So what do you think? Would you like to see Alabama pass a law allowing charter schools? Let us know in the comment section below or tweet us @YHPolitics.


Follow Cliff on Twitter @Cliff_Sims

West AlabamaWorks! is bridging the gap between workforce And industry

The workforce in West Alabama is changing with the help of West AlabamaWorks! They want to let people in the workforce know that being in healthcare does not strictly mean you are just a doctor or a nurse. There are hundreds of other job opportunities out there in hospitals, doctors offices, and insurance. Peggy Sease is Vice President of Human Resources and shares how her experience has led her to the position to work between the workforce and employers. The same goes for Lori Royer, HR Director, as she tells us what the industry is searching for in future candidates: attendance, diligent in all your duties, and have critical thinking skills. Our state has so many talented people, and Lori and Peggy are shrinking the gap between workforce and the industry with West AlabamaWorks!

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1 hour ago

Decatur High School teacher accused of having sex with students resigns

An Alabama high school teacher who was paid nearly $130,000 while on leave fighting charges that she had sex with students has resigned.

The Decatur city school board accepted the resignation of Carrie Cabri Witt on Monday.

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Superintendent Michael Douglas tells the Decatur Daily that Witt quit the day before the board was scheduled to hold a hearing on her employment.

The 45-year-old Witt is charged with two counts of having sex with a student.

She’s been on paid leave since March 2016 while fighting the accusations.

Witt’s resignation letter says she “vehemently” denies committing any crime or having any inappropriate relationship with a student.

The school district has spent more than $128,000 on salary and benefits on Witt since placing her on leave.

She worked at Decatur High School.
(Associated Press, copyright 2018)

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2 hours ago

How an incoming freshman overcame inner-city Chicago to get to Alabama State University – ‘This is the start of a new life’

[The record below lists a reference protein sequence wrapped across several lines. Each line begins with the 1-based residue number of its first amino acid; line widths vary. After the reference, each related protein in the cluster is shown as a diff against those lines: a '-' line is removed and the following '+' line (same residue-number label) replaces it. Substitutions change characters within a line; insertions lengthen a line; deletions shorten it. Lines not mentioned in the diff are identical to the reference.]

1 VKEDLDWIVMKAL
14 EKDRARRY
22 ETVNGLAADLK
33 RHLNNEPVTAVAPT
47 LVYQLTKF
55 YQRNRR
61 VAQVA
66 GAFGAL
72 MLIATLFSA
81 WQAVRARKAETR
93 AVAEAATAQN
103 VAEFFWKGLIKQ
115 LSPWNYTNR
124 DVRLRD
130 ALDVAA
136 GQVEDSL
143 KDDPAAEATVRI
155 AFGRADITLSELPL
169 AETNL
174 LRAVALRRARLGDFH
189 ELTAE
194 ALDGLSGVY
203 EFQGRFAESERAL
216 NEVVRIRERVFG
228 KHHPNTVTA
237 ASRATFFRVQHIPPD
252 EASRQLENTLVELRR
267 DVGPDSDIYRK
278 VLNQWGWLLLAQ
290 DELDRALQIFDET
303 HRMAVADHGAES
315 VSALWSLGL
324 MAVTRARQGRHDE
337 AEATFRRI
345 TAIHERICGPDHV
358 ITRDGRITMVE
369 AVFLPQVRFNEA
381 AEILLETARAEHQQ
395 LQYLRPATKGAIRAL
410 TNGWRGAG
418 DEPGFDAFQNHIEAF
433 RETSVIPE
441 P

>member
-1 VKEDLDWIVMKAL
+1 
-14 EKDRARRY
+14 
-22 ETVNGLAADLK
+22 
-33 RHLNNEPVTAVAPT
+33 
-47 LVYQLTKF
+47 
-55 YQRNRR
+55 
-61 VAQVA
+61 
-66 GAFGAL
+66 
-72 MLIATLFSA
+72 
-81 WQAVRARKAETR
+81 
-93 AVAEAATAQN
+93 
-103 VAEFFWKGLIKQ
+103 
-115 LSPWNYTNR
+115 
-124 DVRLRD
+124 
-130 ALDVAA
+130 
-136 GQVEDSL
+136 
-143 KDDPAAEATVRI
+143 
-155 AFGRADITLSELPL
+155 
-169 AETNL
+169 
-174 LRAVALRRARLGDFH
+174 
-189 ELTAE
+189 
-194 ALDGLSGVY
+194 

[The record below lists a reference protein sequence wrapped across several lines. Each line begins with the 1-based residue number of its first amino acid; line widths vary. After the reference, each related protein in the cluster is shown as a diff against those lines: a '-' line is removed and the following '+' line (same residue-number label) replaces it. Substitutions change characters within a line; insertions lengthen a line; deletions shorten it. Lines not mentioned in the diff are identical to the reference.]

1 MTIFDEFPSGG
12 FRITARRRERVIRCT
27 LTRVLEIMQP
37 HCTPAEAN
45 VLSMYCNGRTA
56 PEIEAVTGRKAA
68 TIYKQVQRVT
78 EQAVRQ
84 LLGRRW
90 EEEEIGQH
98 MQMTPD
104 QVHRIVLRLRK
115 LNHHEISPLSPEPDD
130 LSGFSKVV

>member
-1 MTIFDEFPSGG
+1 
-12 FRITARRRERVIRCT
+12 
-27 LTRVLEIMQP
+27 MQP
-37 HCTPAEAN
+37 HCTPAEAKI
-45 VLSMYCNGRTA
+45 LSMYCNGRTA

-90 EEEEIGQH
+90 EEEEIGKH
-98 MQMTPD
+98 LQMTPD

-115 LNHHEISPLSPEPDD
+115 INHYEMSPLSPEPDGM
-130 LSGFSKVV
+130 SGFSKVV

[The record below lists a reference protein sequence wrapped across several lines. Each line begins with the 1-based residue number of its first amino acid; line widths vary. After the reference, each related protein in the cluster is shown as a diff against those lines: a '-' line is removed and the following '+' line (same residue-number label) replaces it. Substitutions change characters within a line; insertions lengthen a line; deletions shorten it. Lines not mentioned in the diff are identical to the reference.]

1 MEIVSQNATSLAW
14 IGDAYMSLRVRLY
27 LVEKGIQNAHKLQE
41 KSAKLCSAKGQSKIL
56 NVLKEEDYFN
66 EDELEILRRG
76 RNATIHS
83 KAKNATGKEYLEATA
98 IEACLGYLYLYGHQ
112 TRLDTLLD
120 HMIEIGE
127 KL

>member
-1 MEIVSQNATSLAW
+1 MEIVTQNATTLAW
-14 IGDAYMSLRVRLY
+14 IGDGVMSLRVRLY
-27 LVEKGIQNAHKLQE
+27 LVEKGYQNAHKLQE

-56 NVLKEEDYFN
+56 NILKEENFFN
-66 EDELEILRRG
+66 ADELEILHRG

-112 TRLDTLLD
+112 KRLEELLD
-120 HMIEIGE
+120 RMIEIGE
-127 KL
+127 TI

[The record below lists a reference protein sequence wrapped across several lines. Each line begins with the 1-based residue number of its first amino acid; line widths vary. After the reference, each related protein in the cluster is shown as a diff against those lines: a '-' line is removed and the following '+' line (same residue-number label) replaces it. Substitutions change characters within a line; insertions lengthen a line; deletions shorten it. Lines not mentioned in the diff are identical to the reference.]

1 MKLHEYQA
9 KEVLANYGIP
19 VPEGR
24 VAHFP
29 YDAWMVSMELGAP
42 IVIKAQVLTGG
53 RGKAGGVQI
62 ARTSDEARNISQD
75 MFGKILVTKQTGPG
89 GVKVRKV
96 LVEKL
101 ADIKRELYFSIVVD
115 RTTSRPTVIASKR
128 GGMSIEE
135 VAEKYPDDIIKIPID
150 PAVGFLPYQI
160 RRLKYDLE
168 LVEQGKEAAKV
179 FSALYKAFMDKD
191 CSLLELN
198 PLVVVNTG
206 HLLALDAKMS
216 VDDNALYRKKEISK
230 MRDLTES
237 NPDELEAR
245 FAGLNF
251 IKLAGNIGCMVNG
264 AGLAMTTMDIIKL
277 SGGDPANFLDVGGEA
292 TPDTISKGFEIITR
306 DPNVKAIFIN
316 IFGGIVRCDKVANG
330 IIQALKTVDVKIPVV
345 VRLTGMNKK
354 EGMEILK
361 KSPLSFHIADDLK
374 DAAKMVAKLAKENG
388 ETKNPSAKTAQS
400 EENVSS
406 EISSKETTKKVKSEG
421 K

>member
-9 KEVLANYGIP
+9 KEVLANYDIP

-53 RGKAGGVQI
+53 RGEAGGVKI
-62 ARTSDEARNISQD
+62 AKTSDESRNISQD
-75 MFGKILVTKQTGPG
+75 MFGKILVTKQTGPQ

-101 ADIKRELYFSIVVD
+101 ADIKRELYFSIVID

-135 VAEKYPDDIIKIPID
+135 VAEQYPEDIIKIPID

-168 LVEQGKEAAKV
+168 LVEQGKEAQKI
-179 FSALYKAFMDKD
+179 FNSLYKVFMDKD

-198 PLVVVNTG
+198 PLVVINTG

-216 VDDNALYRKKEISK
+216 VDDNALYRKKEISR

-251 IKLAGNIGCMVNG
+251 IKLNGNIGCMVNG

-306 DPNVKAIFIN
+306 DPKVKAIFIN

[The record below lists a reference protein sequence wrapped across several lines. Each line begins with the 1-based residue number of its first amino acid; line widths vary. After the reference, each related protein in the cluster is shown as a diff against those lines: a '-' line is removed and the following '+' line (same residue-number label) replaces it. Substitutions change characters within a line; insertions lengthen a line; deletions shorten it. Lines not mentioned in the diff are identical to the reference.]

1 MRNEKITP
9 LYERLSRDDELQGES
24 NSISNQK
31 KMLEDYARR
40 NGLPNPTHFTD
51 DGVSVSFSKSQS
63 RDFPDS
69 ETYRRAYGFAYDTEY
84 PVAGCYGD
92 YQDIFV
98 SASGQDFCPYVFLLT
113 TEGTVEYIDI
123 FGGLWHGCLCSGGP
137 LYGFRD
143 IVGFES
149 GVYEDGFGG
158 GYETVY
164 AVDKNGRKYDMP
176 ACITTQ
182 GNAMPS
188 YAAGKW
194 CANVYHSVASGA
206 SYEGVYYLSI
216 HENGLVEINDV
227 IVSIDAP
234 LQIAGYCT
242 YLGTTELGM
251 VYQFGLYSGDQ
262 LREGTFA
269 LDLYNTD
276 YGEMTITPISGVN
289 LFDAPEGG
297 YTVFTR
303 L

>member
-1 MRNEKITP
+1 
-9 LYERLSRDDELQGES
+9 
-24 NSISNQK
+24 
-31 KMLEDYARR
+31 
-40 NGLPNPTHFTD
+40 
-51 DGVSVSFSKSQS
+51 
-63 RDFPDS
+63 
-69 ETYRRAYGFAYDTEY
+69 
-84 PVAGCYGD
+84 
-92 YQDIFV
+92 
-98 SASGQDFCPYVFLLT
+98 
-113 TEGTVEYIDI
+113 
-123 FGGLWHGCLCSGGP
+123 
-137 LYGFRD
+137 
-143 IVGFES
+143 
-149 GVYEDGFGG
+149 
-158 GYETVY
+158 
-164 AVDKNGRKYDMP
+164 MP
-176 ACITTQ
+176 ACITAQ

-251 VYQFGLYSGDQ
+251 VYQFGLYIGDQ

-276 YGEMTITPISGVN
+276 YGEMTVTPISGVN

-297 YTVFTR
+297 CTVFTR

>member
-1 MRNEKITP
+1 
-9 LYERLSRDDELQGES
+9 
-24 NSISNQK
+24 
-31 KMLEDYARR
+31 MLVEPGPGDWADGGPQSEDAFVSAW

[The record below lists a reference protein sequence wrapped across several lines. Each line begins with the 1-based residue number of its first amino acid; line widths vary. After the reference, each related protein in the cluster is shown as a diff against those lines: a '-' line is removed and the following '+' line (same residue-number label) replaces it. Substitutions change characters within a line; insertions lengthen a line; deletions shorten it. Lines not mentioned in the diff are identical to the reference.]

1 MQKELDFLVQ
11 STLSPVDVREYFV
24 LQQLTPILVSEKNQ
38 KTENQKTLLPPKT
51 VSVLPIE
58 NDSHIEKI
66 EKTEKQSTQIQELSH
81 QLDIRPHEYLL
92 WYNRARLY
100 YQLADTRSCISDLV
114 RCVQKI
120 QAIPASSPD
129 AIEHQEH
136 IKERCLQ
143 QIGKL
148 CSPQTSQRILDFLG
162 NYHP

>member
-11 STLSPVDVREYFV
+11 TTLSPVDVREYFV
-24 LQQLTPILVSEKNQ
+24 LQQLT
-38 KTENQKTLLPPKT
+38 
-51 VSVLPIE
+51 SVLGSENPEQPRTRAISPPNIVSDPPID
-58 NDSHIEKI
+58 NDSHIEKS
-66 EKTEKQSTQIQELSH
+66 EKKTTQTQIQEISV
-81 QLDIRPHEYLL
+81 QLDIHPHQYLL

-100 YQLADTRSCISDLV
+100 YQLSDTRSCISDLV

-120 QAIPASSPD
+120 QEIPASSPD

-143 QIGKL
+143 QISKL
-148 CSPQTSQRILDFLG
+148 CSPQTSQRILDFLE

Ivry Hall has a tale to tell – one that is too unbelievable and too tragic to be anything but real. But it is who life’s challenges have made him, and where Hall is going from here, that he wants to be his life’s story.

Chicago born-and-raised, Hall just turned 18 last month.

“I grew up on the South Side. Englewood, 64th and Laflin,”  he told WLS-TV. “My mom did a lot of moving, but that’s where I spent most of my childhood.”

His upbringing, like that of most in this infamous part of the Windy City, was filled with serious trouble.

“Gang banging,” Hall admitted. “I used to smoke when I was little.”

He also dropped out of school, saying that is what was expected of children like him in that urban neighborhood.

Hall said, “I did a lot of stuff. That’s just from the image I was seeing so I wanted to do it, too.”

And that was all before his mom, who was raising him as a single mother, got cancer when Hall was only 12.

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“When my mom passed away, I was so hurt,” he reflected. “And I just wanted to do better.”

This tragedy inspired Hall to go back to school, and after some time, attend Tilden High School.

While in a positive frame of mind again, his life did not necessarily get easier when he went back to get his education. Hall was living with a cousin who moved nearly two hours from where he went to class.

“I had to get on three buses and one train,” Hall explained.

However, through hard work and the right attitude, he always kept going.

“I don’t believe in giving up, and I think that failure is not an option,” said Hall.

Not only did his mom pass away when he was 12, but when he was a senior in high school, Hall’s dad died of lung failure.

“Of course, I lost my mom. I lost my dad,” he told WLS-TV in Chicago. “I wish they were still here to see what I’ve accomplished now, but they’re not. Everything is not going to come as you want it.”